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dc.contributor.authorCespedes Feliciano, Elizabeth M.
dc.contributor.authorTinker, Lesley
dc.contributor.authorManson, JoAnn E.
dc.contributor.authorAllison, Matthew
dc.contributor.authorRohan, Thomas
dc.contributor.authorZaslavsky, Oleg
dc.contributor.authorWaring, Molly E.
dc.contributor.authorAsao, Keiko
dc.contributor.authorGarcia, Lorena
dc.contributor.authorRosal, Milagros C
dc.contributor.authorNeuhouser, Marian L.
dc.date2022-08-11T08:11:04.000
dc.date.accessioned2022-08-23T17:30:28Z
dc.date.available2022-08-23T17:30:28Z
dc.date.issued2016-10-01
dc.date.submitted2017-01-04
dc.identifier.citation<p>Obesity (Silver Spring). 2016 Oct;24(10):2176-84. doi: 10.1002/oby.21589. Epub 2016 Aug 22. <a href="http://dx.doi.org/10.1002/oby.21589">Link to article on publisher's site</a></p>
dc.identifier.issn1930-7381 (Linking)
dc.identifier.doi10.1002/oby.21589
dc.identifier.pmid27548405
dc.identifier.urihttp://hdl.handle.net/20.500.14038/50522
dc.description.abstractOBJECTIVE: To examine whether changes in diet quality predict changes in central adiposity among postmenopausal women. METHODS: At baseline and 3-year follow-up, Women's Health Initiative Observational Study participants completed food frequency questionnaires, and waist circumference was measured (WC, n = 67,175). In a subset, trunk fat was measured via dual-energy X-ray absorptiometry (DXA, n = 4,254). Using multivariable linear regression, 3-year changes in dietary patterns (Healthy Eating Index-2010, Alternate Healthy Eating Index-2010, Alternate Mediterranean Diet, and Dietary Approaches to Stop Hypertension) were examined as predictors of concurrent changes in WC and, secondarily, DXA. RESULTS: Mean (SD) age and 3-year changes in weight and WC were 63 (7) years, 0.52 (4.26) kg, and 0.94 (6.65) cm. A 10% increase in any dietary pattern score, representing improved diet quality, was associated with 0.07 to 0.43 cm smaller increase in WC over 3 years (all P < 0.05). After adjusting for weight change, associations attenuated to 0.02 to 0.10 cm but remained statistically significant for all patterns except Alternate Mediterranean Diet. Results were similar for DXA trunk fat. CONCLUSIONS: Three-year improvements in diet quality are modestly protective against gain in WC and partially explained by lesser weight gain. Achieving and maintaining a healthful diet after menopause may protect against gains in central adiposity.
dc.language.isoen_US
dc.relation<p><a href="http://www.ncbi.nlm.nih.gov/entrez/query.fcgi?db=pubmed&cmd=Retrieve&list_uids=27548405&dopt=Abstract">Link to Article in PubMed</a></p>
dc.relation.urlhttps://www.ncbi.nlm.nih.gov/pmc/articles/PMC5039062/
dc.subjectUMCCTS funding
dc.subjectBehavior and Behavior Mechanisms
dc.subjectDietetics and Clinical Nutrition
dc.subjectTranslational Medical Research
dc.subjectWomen's Health
dc.titleChange in Dietary Patterns and Change in Waist Circumference and DXA Trunk Fat Among Postmenopausal Women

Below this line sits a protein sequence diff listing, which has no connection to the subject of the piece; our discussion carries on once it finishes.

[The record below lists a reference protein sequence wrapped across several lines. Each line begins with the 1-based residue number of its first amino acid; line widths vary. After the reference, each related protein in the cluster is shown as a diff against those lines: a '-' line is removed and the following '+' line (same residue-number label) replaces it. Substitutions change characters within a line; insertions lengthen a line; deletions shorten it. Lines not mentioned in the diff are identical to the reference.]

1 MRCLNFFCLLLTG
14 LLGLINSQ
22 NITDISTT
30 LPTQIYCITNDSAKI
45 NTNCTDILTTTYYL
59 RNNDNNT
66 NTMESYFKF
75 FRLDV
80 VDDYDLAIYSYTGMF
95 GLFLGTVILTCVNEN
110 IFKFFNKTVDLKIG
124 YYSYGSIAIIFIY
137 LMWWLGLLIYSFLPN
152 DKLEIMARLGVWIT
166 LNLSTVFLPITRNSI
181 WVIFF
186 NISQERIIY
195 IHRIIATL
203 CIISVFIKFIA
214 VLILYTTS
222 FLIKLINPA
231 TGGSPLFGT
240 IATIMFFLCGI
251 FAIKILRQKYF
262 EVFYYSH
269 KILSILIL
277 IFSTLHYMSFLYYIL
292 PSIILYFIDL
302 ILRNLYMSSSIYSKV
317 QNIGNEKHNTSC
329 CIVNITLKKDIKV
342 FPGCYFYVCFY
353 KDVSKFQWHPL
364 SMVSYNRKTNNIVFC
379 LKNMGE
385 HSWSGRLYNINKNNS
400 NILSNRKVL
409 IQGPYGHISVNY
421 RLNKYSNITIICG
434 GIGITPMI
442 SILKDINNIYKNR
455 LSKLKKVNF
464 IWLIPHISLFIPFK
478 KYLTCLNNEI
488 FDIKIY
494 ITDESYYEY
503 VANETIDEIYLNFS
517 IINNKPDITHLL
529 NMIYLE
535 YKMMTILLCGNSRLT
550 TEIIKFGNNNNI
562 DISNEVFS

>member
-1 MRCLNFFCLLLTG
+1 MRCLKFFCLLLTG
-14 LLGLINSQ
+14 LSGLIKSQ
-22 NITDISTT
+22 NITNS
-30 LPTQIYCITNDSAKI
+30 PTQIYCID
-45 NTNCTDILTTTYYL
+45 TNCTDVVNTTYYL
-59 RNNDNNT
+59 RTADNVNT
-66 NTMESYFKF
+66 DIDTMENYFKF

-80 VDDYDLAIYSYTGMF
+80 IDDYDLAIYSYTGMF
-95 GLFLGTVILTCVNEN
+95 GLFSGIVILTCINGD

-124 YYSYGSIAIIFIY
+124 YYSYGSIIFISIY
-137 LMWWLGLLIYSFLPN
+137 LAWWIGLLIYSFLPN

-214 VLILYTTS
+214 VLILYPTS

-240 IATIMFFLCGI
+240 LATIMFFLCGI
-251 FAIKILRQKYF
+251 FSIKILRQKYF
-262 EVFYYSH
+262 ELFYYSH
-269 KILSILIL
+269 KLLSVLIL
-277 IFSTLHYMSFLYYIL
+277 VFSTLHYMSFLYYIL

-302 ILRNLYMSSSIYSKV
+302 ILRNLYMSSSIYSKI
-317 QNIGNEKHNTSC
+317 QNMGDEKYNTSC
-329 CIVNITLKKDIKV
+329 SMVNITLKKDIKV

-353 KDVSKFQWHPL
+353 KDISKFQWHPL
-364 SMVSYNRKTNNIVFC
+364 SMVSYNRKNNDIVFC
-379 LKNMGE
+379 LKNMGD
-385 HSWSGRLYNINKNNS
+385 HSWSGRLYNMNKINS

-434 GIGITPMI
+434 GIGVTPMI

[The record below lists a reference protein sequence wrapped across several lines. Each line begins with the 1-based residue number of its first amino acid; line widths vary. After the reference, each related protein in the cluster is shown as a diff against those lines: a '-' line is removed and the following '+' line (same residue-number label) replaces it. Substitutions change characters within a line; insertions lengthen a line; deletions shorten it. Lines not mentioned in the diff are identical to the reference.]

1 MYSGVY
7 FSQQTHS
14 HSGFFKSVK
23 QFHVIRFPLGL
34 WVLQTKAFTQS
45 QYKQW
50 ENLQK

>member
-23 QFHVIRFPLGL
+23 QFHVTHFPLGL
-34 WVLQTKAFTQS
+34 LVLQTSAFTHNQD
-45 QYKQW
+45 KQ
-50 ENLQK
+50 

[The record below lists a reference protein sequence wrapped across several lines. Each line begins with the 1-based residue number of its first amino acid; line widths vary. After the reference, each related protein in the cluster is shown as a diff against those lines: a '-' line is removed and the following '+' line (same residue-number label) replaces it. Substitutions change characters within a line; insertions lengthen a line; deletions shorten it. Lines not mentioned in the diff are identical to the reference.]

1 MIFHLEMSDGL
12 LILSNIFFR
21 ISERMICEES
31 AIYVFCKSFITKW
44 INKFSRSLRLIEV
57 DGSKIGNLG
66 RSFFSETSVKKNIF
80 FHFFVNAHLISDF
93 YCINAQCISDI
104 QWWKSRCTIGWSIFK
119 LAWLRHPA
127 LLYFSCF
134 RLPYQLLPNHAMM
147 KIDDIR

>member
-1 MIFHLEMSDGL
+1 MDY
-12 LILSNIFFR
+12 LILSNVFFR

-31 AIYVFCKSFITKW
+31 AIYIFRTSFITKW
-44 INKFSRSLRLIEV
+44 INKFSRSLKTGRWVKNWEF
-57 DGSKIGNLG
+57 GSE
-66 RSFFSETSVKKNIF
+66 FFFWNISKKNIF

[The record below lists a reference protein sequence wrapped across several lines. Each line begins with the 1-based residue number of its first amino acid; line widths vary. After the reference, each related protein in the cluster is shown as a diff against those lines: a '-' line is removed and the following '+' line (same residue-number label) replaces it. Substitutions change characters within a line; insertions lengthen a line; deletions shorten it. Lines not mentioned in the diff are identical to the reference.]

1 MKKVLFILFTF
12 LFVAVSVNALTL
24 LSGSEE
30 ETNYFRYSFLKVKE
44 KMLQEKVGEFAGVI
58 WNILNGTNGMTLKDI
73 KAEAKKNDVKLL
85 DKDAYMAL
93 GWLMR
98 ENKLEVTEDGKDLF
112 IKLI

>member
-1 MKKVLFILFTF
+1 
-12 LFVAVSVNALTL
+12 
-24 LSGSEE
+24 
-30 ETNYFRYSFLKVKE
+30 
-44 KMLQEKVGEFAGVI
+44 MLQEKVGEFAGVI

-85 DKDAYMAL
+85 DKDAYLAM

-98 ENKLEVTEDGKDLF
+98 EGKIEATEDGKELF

dc.typeJournal Article
dc.source.journaltitleObesity (Silver Spring, Md.)
dc.source.volume24
dc.source.issue10
dc.identifier.legacycoverpagehttps://escholarship.umassmed.edu/umccts_pubs/90
dc.identifier.contextkey9512481
html.description.abstract<p>OBJECTIVE: To examine whether changes in diet quality predict changes in central adiposity among postmenopausal women.</p> <p>METHODS: At baseline and 3-year follow-up, Women's Health Initiative Observational Study participants completed food frequency questionnaires, and waist circumference was measured (WC, n = 67,175). In a subset, trunk fat was measured via dual-energy X-ray absorptiometry (DXA, n = 4,254). Using multivariable linear regression, 3-year changes in dietary patterns (Healthy Eating Index-2010, Alternate Healthy Eating Index-2010, Alternate Mediterranean Diet, and Dietary Approaches to Stop Hypertension) were examined as predictors of concurrent changes in WC and, secondarily, DXA.</p> <p>RESULTS: Mean (SD) age and 3-year changes in weight and WC were 63 (7) years, 0.52 (4.26) kg, and 0.94 (6.65) cm. A 10% increase in any dietary pattern score, representing improved diet quality, was associated with 0.07 to 0.43 cm smaller increase in WC over 3 years (all P < 0.05). After adjusting for weight change, associations attenuated to 0.02 to 0.10 cm but remained statistically significant for all patterns except Alternate Mediterranean Diet. Results were similar for DXA trunk fat.</p> <p>CONCLUSIONS: Three-year improvements in diet quality are modestly protective against gain in WC and partially explained by lesser weight gain. Achieving and maintaining a healthful diet after menopause may protect against gains in central adiposity.</p>
dc.identifier.submissionpathumccts_pubs/90
dc.contributor.departmentPrevention Research Center
dc.contributor.departmentDepartment of Medicine, Division of Preventive and Behavioral Medicine
dc.contributor.departmentDepartment of Quantitative Health Sciences
dc.source.pages2176-84


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